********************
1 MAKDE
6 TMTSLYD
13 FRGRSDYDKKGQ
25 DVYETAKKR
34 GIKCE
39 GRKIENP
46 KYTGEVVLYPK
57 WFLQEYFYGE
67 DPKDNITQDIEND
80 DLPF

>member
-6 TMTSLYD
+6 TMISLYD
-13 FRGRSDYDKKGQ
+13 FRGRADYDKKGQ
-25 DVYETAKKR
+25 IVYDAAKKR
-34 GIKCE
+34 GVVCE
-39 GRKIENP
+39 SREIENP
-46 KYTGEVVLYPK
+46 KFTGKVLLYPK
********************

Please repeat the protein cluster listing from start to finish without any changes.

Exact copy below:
1 MAKDE
6 TMTSLYD
13 FRGRSDYDKKGQ
25 DVYETAKKR
34 GIKCE
39 GRKIENP
46 KYTGEVVLYPK
57 WFLQEYFYGE
67 DPKDNITQDIEND
80 DLPF

>member
-6 TMTSLYD
+6 TMISLYD
-13 FRGRSDYDKKGQ
+13 FRGRADYDKKGQ
-25 DVYETAKKR
+25 IVYDAAKKR
-34 GIKCE
+34 GVVCE
-39 GRKIENP
+39 SREIENP
-46 KYTGEVVLYPK
+46 KFTGKVLLYPK